IRS Releases Additional Guidance for 2020 Employee Retention Credit

The Employee Retention Credit (ERC) and Paycheck Protection Program (PPP) were created in the CARES Act under the COVID-19 relief program. Originally, they were separate programs and an employer was only allowed to participate in one program. In December, the Taxpayer Certainty and Disaster Tax Relief Act of 2020 (Relief Act) modified the rules allowing qualifying employers to participate in both programs.

On Monday, the Internal Revenue Service (IRS) issued Notice 2021-20, which clarifies and discusses the retroactive changes from the Relief Act. The guidance includes how to determine:

  • which employers are eligible;
  • what constitutes full or partial suspension of trade or business operations;
  • what is the maximum amount of the credit;
  • what are qualified wages;
  • how the credit is claimed;
  • how the claim should be substantiated; and
  • when related businesses required to aggregate.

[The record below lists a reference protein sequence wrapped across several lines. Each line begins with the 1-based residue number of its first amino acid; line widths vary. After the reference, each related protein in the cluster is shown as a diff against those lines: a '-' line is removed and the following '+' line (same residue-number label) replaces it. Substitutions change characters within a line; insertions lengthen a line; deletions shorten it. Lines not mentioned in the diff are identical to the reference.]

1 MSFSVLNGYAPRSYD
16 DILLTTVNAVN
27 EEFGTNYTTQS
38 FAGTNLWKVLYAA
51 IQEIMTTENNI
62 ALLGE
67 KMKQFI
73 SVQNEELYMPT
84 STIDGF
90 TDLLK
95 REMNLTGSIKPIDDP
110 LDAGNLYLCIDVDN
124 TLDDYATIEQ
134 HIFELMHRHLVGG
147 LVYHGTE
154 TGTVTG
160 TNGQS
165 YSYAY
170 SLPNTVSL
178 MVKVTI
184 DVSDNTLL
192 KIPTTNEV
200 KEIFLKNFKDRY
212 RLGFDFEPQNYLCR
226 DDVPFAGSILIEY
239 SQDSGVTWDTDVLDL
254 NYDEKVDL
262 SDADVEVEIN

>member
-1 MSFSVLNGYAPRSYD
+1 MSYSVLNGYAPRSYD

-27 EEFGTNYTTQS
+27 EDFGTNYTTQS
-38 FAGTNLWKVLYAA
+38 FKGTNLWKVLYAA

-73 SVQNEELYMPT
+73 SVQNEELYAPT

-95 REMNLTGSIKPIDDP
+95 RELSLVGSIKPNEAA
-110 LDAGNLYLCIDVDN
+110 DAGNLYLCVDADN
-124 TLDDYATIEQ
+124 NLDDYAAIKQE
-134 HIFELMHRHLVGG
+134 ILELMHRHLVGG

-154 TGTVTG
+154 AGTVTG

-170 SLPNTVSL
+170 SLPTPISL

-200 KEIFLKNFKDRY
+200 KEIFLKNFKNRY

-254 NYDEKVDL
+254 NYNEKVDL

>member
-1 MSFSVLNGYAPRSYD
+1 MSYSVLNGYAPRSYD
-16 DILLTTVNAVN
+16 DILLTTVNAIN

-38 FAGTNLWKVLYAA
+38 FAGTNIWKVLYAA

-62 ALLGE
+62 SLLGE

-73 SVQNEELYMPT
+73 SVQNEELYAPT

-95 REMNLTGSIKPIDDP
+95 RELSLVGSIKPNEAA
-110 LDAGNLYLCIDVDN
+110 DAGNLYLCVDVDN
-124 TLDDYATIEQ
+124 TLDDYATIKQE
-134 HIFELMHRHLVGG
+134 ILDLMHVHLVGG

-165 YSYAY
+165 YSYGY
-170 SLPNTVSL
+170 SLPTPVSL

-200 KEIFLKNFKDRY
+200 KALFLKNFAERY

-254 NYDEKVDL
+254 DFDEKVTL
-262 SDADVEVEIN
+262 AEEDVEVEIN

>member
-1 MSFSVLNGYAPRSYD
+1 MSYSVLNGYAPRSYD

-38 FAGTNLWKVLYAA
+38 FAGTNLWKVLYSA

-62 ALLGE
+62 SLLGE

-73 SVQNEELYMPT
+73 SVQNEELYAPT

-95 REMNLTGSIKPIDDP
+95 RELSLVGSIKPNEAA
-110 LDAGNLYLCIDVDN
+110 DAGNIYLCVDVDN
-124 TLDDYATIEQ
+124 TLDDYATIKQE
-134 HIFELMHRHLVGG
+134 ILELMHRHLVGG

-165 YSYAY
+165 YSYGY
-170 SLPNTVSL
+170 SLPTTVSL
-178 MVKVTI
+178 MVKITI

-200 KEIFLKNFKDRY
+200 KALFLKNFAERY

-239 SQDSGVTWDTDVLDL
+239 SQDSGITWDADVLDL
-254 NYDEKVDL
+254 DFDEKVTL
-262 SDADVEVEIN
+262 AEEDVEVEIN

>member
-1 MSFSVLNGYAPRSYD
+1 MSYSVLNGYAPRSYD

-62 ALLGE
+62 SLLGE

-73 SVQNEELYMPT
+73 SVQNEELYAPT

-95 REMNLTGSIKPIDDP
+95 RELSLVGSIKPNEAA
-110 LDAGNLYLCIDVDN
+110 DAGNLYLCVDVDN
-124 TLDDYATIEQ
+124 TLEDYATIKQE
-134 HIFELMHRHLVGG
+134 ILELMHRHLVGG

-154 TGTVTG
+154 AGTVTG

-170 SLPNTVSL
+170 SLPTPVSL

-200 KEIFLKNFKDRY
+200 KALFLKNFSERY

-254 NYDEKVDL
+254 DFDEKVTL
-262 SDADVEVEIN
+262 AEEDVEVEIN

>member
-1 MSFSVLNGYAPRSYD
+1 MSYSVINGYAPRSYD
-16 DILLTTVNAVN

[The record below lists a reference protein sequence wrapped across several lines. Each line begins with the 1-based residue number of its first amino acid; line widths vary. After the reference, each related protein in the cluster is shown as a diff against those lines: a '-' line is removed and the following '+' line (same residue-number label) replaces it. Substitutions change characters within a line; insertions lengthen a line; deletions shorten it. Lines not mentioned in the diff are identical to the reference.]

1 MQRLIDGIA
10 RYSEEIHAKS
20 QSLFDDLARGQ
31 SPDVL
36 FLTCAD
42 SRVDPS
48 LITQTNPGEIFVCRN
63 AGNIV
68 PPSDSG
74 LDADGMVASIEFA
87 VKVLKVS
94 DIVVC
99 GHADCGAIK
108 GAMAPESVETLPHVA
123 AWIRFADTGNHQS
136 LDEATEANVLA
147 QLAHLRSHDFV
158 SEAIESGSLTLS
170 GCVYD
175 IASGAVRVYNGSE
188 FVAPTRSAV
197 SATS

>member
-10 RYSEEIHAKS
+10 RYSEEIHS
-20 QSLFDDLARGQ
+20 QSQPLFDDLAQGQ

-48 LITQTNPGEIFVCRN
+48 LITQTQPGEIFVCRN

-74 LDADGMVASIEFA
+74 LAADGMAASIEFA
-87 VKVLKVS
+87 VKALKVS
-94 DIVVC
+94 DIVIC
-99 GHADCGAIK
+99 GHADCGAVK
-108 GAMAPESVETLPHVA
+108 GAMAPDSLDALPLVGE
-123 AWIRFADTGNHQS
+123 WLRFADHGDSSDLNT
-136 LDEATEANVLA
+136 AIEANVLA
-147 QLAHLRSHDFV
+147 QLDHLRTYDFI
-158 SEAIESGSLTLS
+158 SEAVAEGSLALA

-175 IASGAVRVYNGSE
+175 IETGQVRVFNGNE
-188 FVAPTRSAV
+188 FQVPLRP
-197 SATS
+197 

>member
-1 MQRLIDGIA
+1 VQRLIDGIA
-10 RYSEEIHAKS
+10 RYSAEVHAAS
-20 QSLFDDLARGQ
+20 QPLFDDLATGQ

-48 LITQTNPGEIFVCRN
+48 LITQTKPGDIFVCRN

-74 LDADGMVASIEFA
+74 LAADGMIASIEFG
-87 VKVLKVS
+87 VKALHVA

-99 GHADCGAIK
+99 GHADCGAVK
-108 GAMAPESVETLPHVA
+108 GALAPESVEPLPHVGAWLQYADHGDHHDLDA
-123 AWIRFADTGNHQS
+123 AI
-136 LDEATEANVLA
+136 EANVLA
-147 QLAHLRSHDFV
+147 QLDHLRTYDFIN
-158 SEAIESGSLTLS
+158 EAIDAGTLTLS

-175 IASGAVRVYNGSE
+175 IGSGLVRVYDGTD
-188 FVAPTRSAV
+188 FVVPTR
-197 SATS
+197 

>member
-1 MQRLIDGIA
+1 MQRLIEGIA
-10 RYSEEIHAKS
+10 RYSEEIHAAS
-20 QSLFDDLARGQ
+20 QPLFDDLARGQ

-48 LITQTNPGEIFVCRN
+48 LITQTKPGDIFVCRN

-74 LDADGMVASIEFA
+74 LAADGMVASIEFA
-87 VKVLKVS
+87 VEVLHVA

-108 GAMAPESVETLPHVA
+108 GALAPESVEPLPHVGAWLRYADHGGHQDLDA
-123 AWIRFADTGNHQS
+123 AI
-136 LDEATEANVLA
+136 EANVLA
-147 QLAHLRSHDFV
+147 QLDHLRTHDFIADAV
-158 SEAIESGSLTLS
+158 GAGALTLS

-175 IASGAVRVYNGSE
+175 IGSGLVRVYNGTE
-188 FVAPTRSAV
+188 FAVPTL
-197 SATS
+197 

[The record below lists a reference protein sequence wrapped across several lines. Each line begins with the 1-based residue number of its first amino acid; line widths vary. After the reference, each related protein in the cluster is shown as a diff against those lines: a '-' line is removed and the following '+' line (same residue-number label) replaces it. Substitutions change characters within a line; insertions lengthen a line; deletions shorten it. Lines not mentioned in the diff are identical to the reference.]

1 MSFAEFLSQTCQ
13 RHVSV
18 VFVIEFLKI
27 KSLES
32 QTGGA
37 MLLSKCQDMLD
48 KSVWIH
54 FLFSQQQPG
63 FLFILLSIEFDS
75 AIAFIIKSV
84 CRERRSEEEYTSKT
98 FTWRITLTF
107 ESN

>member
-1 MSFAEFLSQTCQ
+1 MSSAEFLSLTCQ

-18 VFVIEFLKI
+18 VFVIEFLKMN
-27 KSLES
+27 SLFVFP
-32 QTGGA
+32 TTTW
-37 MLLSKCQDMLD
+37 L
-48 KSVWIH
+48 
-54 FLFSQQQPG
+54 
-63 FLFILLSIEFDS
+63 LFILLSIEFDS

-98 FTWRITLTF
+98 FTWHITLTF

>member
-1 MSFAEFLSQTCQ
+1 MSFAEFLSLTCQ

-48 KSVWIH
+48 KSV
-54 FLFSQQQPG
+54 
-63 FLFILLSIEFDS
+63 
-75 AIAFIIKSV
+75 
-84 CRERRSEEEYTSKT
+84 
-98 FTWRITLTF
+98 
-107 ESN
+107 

The IRS already included these items in its employee retention credit FAQs, but they were not updated to reflect changes made by the Relief Act.

In general, a qualifying employer is a business that experienced a full or partial suspension of their operations or a decline of more than 50% in gross receipts in a 2020 quarter compared to the same quarter in 2019. If the employer paid qualified wages between March 12, 2020, and before January 1, 2021, they could receive a 50% credit for the qualified wages up to $10,000 in 2020. These wages would not be able to be claimed for the PPP forgiveness and the ERC.

While this notice focused on claiming the 2020 ERC the IRS plans to issue additional guidance on the 2021 credit. We recommend monitoring your 2021 receipts to verify eligibility to claim the credit. Even if you were unable to qualify for the credit in 2020 due to gross receipts or the number of employees, you may qualify in 2021. Our previous articles address the key modifiers between the credit in 2021 and 2020 and how to claim the advance credit for 2021.

Your BMF Advisor can help you determine the applicability of your unique situation. Contact us if you have questions about these changes or how your tax status could be affected.

About the Authors

John E. Jenkins
John E. Jenkins
Partner, Taxation Services
Melissa G. Dunham
Melissa G. Dunham
Partner, Taxation Services


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